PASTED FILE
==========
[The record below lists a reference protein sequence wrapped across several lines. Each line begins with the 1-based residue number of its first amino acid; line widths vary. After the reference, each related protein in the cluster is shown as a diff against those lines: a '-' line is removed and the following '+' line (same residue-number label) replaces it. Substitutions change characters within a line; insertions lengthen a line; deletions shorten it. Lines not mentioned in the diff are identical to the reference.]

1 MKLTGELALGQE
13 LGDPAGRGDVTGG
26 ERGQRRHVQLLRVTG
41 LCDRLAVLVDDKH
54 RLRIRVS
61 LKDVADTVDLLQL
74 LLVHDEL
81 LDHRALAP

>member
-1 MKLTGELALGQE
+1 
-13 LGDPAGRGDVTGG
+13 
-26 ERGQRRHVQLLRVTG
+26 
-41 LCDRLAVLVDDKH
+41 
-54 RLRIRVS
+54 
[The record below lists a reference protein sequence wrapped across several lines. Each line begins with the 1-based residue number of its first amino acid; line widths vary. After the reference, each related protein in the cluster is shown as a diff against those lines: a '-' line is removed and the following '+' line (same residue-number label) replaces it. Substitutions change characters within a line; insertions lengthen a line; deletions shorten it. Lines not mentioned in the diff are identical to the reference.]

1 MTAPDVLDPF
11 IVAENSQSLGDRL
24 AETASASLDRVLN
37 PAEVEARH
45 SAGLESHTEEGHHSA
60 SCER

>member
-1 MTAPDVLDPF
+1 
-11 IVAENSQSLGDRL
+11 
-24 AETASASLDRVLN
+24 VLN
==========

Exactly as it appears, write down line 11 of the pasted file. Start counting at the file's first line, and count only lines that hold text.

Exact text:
-1 MKLTGELALGQE